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New parliament grapples with Somaliland and Puntland

The leader of the Somali Transitional National Assembly (TNA), Mohamed Abshire, has announced that the issues of Somaliland and Puntland will be raised and "given due consideration" in the forthcoming debate of the provisional parliament. Abshire told a press conference held on Thursday there were two schools of thought on how to deal with the northern breakaway regional authorities.

"One group says that we must first set up the new Somali authority and then contact Somaliland and Puntland," he said. But another group in the TNA advocates involvement of the northern authorities in the Arta process, by "consulting with Somaliland and Puntland and asking them for advice on how to build a national government".

Abshire, as the eldest member, leads the Somali assembly that was inaugurated last Sunday, after more than three months of clan-based negotiations at Arta.

He said he agreed with the second option, and warned against the "danger of producing a fait accompli". "I am of the opinion that a strong delegation of TNA members and clan elders should be sent to the northwest to consult with the senate and government of Mohamed Ibrahim Egal [in Somaliland]", declared Mohamed Abshire

. Abshire - a one time a fellow-detainee of Egal's under the regime of former president Mohamed Siad Barre - said he considered the leader of the self-declared state of Somaliland "one of the few historic statesmen of Somalia" still involved in politics. "It is our duty to remind Egal that he was one of the Somali leaders who came to southern Somalia" in a move to create a united Somalia in the 1960s, Abshire said.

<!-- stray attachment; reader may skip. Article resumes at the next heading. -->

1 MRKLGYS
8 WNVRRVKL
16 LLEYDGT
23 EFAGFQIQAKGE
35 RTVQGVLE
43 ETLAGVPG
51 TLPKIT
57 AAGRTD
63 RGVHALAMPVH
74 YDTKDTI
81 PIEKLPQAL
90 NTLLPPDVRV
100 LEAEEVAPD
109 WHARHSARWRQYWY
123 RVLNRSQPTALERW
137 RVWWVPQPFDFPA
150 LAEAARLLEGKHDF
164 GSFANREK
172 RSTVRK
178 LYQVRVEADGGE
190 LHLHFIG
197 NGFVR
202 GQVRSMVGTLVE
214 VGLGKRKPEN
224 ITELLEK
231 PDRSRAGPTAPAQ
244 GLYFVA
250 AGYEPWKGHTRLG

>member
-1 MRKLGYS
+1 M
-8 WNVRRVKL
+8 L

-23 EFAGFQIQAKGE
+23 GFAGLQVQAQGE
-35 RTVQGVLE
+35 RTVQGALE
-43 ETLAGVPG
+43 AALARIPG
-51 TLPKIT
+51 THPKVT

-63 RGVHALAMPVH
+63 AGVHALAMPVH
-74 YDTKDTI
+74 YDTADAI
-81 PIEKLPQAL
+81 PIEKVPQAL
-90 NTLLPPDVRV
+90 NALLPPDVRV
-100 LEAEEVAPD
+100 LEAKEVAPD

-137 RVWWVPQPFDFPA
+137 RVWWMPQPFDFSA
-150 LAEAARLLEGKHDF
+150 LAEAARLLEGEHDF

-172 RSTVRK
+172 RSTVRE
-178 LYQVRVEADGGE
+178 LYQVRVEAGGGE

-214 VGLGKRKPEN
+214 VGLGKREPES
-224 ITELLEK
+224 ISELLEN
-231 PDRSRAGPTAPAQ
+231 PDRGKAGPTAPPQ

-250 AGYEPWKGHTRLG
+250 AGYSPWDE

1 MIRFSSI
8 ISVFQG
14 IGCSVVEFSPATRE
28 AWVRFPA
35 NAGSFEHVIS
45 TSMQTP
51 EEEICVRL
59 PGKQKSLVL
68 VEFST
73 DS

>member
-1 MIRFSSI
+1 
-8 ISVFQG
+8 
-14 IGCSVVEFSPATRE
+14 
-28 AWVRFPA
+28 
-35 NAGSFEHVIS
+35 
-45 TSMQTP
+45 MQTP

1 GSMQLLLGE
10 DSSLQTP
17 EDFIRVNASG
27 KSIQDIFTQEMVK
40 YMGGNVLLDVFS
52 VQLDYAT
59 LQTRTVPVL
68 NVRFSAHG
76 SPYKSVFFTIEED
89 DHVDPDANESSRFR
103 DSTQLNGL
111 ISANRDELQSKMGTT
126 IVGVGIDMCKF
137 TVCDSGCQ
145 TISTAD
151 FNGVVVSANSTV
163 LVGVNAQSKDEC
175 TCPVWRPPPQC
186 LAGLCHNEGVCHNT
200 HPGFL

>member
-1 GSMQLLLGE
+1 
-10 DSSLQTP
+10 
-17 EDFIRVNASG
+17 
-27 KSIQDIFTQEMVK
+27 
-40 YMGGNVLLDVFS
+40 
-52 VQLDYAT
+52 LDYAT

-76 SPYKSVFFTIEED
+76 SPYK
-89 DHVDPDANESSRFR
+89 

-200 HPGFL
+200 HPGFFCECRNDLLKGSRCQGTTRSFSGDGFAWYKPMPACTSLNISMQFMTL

He added it was "our turn" to go and ask advice from the north on how to create a new Somalia. The issue of Puntland was "less difficult" because the region had declared autonomy, but remained in the fold of a Somalia state, he pointed out.

Abshire himself is a veteran Puntland politician, and rival to administration leader Colonel Abdullahi Yusuf. Abdullahi Yusuf has strongly opposed the Djibouti-hosted peace process, declaring it would lead to a new round of civil war. Mohamed Abshire also told the press that the TNA had set up an 11-member task committee in charge of finalising the international regulations of the parliament that are to be adopted next Saturday.

After the regulations are established, the TNA is expected to elect a speaker, a president and a prime minister. Abshire warned that the elections would be "a complex co-option process which must take into account the clan-based balance" on which the entire Arta process has been based. So far, more than 200 deputies out of a total of 145 have been fielded by the various clans ( Darod, Dir, Hawyie and Digil-Mirifle); a minority grouping; and a caucus of 100 women who are to elect the 25 female TNA representatives. The president of Djibouti Ismail Omar Guelleh has been given 20 seats to distribute - as a mediating tool - and has reportedly already fielded five nominees.

 


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